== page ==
Restaurant Fire in Crystal City — A fire broke out in the kitchen of Cafe Manna in Crystal City around 5:30 last night. The restaurant is located on the ground floor of the office building at 2345 Crystal Drive. A sprinkler system helped to extinguish the flames before they spread, but the restaurant suffered smoke and water damage.
Mary Marshall Scholars Announced — Arlington County has named the eight local high school students who will receive $1,500 college scholarships as part of the Mary Marshall scholarship program. The scholarships, awarded to those who are pursuing careers in public service, are named after former House of Delegates member Mary Marshall. [Arlington County]
Teen Battle of the Bands This Weekend — Artisphere (1101 Wilson Blvd) will host a teen battle of the bands competition on Saturday. The competition, from 6:00 to 9:00 p.m., will feature at least 8 local teen bands. The concert was organized by D.C.-area high school seniors as part of a month-long internship at Artisphere. Tickets are $5. [Artisphere]
Army Celebrates Birthday — Today (Friday) is the U.S. Army’s 238th birthday. The occasion will be marked with a wreath-laying ceremony from 2:30 to 3:00 p.m. at the Tomb of the Unknowns at Arlington National Cemetery. [U.S. Army]
Flickr pool photo by Martin Humm
Some Lyon Park residents have expressed concern about Arlington’s 911 system after waiting on hold while calling in last Wednesday’s house fire on N. Highland Street. Arlington’s Office of Emergency Management, however, says everything worked just as it was supposed to.
Some callers reported hearing a recorded message while they were put on hold for several minutes, according to an ARLnow.com tipster. OEM Director Jack Brown confirmed that there were callers who heard a message asking them to stay on the line while the system was flooded with calls. Anyone who hung up was then called back to verify that they were safe and to check if they still needed emergency assistance, exactly like any other 911 hang up.
“It’s not an overburden for us, it’s just very busy in the initial stages of an emergency,” said Emergency Communications Center Commander John Crawford. “The system was working and the people were working. The only issue we get is when lots of people call all at once.”
Crawford explained that Arlington’s 911 call center has a minimum of 10 people staffing it at all times. Typically, calls immediately go through to a staffer. But when an emergency occurs, such as during the Lyon Park fire, there are so many calls that each one cannot be answered immediately.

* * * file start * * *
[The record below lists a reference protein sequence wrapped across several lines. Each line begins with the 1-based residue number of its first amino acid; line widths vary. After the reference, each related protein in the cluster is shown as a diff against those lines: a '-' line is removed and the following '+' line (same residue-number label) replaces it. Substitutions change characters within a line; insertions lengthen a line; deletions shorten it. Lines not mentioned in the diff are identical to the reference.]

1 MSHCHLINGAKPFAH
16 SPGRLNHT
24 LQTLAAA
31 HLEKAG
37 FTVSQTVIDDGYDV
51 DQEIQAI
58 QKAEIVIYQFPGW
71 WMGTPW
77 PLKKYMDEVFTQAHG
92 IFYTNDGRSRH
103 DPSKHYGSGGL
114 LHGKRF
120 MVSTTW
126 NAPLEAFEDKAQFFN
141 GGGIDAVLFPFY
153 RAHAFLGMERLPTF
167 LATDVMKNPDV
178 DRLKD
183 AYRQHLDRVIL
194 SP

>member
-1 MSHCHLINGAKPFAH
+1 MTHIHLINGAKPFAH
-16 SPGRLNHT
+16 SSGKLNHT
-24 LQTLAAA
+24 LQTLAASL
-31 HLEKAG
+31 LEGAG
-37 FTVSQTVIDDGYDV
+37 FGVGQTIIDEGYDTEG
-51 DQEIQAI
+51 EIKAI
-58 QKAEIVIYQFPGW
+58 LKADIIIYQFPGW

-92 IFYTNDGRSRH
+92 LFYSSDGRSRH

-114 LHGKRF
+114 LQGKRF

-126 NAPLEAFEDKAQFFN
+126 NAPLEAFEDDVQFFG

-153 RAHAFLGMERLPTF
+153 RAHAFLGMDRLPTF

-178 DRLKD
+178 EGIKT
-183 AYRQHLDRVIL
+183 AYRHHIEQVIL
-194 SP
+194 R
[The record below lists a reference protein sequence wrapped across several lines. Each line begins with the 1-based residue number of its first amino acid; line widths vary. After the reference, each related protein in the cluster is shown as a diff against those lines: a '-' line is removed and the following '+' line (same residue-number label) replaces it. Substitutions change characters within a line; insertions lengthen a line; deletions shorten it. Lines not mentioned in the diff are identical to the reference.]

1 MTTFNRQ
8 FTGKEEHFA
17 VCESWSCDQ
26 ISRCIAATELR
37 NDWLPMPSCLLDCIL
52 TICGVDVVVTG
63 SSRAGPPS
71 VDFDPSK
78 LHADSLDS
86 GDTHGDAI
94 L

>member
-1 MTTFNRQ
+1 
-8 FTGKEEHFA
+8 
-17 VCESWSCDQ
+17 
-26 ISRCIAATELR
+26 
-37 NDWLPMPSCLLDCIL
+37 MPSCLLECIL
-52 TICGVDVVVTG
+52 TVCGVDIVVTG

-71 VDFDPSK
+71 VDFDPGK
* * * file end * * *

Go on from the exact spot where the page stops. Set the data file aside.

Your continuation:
“The phones just literally lit up. We knew it was something significant,” Crawford said. “If 10 people call 911, the eleventh person is going to get a pre-recorded message asking them to hold. We purposely put that recording in there because in years past the phone would just ring and ring, and people would question if they called the right number.”
The automatic call distribution system immediately sends holding callers to the first available staff member as soon as a line frees up. Once information is gathered from the first couple of callers, the rest of the calls typically move more quickly. Staffers make every effort to gather information from each caller as rapidly as possible to avoid missing an emergency.
“You never know, that eleventh call or twelfth call might be someone in a horrific accident on G.W. Parkway not related to the fire, so we have to go through every call as quickly as possible,” said Crawford. “I have to talk to you but I don’t have to talk to you long. To some people it may sound rude, but I need to cut to the chase and get the info I need and then hang up the phone.”
Crawford noted that Arlington’s 911 call center received significant upgrades five years ago, including expanding the number of phone lines from 16 to 48. Improvements have been made to prevent the system from “locking up” as it did during the terrorist attack on September 11, 2001.
“On 9/11, the phones rang and lit up so quick that it locked the system up. Literally hundreds. We couldn’t even get to them,” said Crawford.
9/11 also put into play the rare “code red” alert that gets sent out to staff pagers and phones, ordering them back to work to help with a large emergency. With the additional lines that have been added since that time, the center could now have 48 call takers working at the same time — one for each phone line.
“Thank God, other than a couple of disasters I know of, we haven’t had need to upstaff to that degree,” said Crawford.
Arlington’s 911 center does add extra staff members during anticipated busy times, such as weekend nights and planned events like races. However, on the average day, the 10 or so call takers need to deal with any incidents that arise.
Crawford noted that it’s important for people to continue to call when they see or hear something occur because you never know if another person will call or not. He asks residents to be patient if they’re put on hold during a flood of calls, and promises the call takers are doing the best they can.
“We work for the citizens, those are our customers,” Crawford said. “We try to provide the best possible customer service to them.”